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Mr. Hogg: On the point about rising court fees, they have been raised substantially at county court level and in the High Court, and are a considerable disincentive to litigation.

Mr. Grieve: My right hon. and learned Friend is correct. It is a matter of anxiety and has been worrying me because, during the past month, I have received letters from solicitors and litigants indicating their level of concern. An extraordinary part of the Government's scheme is their attitude to the privatisation of justice. One inevitable consequence is that more and more matters will be resolved in other forums by arbitration and so on and, inevitably in such settings, it is the weakest and those with most need of access to justice who will be denied the justice that is an essential part of the coronation oath that underpins one of the reasons why this country and state exist.

Mr. Leslie: It is rich of the hon. Gentleman to lecture the House about access to justice on the very day that his colleague the shadow Chancellor proposed axing hundreds of millions of pounds from the legal aid budget. How on earth can the hon. Gentleman square his comments with that sort of removal of access to justice?

Mr. Grieve: The Minister is completely mistaken. The proposals are about the number of people in the bloated office that the Lord Chancellor is running; they have nothing whatever to do with cuts in legal aid. The Minister's comment is typical of the misrepresentation that comes from the Government.

Mr. Leslie: I think I very much understand the shadow Chancellor's proposals, which are to start closing down law centres, withdrawing support for citizens advice bureaux and scrapping the community legal service partnerships. How on earth can the hon. Gentleman get away with lecturing the House about how his party is, supposedly, the defender of access to justice?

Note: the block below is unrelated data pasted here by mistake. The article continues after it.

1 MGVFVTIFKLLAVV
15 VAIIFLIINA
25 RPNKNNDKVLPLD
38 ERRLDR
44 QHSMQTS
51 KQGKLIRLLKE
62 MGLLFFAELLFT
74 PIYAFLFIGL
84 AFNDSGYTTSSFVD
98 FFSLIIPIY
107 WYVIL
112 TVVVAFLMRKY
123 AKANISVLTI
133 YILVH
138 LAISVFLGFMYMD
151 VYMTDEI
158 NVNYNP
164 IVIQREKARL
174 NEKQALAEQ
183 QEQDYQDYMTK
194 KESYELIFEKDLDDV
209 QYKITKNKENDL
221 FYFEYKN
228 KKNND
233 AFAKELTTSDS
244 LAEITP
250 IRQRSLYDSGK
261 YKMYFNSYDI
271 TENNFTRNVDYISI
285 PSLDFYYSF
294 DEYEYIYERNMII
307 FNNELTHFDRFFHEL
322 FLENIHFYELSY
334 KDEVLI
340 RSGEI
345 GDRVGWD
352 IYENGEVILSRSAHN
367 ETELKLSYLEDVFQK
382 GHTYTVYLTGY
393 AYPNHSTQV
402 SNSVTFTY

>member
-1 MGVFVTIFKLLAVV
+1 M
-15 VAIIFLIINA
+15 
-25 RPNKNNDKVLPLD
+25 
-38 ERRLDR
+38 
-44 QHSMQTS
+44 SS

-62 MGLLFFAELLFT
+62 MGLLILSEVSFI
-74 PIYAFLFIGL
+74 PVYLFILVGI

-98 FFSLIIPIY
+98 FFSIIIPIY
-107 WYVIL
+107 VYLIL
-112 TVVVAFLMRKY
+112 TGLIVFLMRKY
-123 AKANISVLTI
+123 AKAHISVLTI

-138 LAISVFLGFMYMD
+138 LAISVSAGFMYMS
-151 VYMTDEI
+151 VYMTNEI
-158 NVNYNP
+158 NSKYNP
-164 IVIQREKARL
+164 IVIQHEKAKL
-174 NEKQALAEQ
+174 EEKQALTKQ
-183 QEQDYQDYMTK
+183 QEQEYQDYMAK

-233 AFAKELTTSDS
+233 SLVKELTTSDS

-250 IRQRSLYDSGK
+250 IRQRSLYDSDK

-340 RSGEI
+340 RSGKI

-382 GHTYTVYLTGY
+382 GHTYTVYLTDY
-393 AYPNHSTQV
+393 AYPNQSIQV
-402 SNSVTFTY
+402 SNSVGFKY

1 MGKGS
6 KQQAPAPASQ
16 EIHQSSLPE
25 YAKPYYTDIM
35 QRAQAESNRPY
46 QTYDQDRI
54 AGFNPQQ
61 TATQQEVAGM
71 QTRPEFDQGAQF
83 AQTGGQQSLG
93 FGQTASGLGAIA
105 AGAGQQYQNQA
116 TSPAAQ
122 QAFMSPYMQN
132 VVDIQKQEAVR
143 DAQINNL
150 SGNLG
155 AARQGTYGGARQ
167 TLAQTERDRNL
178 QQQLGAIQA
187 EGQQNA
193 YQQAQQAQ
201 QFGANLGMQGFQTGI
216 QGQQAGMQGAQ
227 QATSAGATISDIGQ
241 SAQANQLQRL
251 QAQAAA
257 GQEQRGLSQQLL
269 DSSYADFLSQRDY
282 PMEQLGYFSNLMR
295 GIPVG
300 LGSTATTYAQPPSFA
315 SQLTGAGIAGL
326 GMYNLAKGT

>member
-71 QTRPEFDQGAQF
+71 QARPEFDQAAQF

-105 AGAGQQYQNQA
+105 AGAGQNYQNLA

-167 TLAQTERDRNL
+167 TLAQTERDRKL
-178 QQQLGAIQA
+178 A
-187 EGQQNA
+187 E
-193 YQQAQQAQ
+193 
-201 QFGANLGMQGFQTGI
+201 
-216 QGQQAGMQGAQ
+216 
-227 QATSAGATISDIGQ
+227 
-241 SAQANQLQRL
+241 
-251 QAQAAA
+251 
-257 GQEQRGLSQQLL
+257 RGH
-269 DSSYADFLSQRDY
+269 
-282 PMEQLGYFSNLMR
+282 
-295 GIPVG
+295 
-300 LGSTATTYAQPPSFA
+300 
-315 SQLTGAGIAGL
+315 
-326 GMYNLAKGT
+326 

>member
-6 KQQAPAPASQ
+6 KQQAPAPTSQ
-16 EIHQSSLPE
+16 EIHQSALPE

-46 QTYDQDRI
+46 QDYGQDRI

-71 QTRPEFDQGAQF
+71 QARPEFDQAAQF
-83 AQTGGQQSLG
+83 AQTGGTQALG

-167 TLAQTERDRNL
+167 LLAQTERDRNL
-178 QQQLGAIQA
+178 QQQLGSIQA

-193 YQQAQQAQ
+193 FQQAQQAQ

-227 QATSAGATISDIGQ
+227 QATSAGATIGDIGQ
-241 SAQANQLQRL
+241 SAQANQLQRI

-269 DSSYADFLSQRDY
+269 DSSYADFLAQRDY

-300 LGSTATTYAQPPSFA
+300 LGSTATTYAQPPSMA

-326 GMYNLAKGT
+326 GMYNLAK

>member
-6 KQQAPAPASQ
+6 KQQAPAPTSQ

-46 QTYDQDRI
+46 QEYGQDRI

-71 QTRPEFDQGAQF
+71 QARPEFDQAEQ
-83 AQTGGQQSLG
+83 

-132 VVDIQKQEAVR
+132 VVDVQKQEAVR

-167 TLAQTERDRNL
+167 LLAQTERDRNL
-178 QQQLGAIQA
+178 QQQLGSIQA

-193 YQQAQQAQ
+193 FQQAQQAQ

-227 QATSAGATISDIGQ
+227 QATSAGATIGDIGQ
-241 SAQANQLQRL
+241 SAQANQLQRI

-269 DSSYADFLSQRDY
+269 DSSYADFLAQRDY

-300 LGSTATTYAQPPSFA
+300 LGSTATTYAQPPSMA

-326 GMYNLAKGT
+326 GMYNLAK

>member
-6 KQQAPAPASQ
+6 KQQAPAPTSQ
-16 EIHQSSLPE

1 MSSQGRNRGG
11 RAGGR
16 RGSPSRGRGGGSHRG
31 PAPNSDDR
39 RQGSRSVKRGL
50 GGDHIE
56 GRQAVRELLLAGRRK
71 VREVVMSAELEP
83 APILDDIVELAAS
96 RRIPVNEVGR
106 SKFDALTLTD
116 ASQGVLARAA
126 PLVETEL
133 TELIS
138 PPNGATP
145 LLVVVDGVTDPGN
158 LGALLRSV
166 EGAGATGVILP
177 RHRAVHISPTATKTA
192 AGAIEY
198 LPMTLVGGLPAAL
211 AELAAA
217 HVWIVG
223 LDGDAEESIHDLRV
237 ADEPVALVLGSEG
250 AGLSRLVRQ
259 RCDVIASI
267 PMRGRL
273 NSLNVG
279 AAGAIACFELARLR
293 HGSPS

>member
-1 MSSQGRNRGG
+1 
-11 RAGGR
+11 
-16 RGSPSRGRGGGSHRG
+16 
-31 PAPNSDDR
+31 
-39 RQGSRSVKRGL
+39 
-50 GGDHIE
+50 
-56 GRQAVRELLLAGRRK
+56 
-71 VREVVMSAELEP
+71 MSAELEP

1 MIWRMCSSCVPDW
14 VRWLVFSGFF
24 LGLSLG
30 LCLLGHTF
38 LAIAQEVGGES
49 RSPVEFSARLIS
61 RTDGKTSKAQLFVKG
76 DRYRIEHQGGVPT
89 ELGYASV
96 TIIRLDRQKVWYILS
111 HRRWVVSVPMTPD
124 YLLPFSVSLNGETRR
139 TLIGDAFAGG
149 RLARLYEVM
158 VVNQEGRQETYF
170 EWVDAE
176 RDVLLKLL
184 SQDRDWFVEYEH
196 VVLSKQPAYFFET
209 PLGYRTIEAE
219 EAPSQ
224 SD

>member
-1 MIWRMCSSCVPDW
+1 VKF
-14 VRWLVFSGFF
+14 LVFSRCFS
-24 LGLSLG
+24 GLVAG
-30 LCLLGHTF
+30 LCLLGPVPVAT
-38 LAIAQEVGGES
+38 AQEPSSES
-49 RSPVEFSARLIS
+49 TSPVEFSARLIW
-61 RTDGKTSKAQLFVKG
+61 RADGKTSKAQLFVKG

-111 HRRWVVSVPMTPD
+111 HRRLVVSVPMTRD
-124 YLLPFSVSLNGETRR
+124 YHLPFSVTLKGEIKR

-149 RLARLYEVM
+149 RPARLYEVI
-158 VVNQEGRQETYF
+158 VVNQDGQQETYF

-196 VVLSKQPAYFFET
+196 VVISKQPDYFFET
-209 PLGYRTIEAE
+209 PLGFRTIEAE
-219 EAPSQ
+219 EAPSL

Mr. Grieve: The Minister has clearly not read the paper. If he had done so he would have seen that the changes we seek concern particularly what we regard as the waste of money by the Lord Chancellor's Department and the Secretary of State for Constitutional Affairs, in spending money that ought to be spent on legal aid on a series of social projects up and down the country that are an ersatz replacement for the lack of availability of legal aid to individuals.
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Mr. Garnier: My hon. Friend may recall the Access to Justice Bill that went through the House between 1998 and 1999, although he was not a member of its Standing Committee. It was a cruelly named Bill—it should have been the denial of access to justice Bill. The Government ripped up legal aid in any accepted and understandable form, denying huge numbers of the sick, the elderly and the poor access to justice. The Government said that they would rely on charities, citizens advice bureaux and law centres, but of course they cut funding to all those institutions. Not only did they deny public legal aid, but they denied any other route that was available to the poor, the sick and the elderly. The Minister then has the cheek to criticise my hon. Friend for advancing the Conservative policies that he has just been pronouncing.

Mr. Grieve: I remember the Bill very well and I agree with my hon. and learned Friend that the Government's comments ring particularly hollow. When they came into office in 1997, 60 per cent. of the population were eligible for legal aid; the figure is now 5 per cent. That is the measure of the change that the Government have presided over. The substitutes they have offered are, in many cases, not adequate.

Mr. Leslie: I want to be clear about what the hon. Gentleman is saying. Is he giving a commitment that a Conservative Government would not scrap any aspect of the community legal services partnership or support for citizens advice bureaux, legal aid work or law centre work? Is he giving that commitment?

Mr. Grieve rose—

Mr. Deputy Speaker: Order. We are starting to stray away from Second Reading. The hon. Gentleman may respond to that comment, but we ought to concentrate our minds on Second Reading.

Mr. Grieve: I assure the Minister that under an incoming Conservative Government access to justice, including legal aid for those who require it, will be better, better managed and more extensive than this Government provide at present.

Mr. David Kidney (Stafford) (Lab): Will the hon. Gentleman give way?

Mr. Grieve: No, I really must make some progress.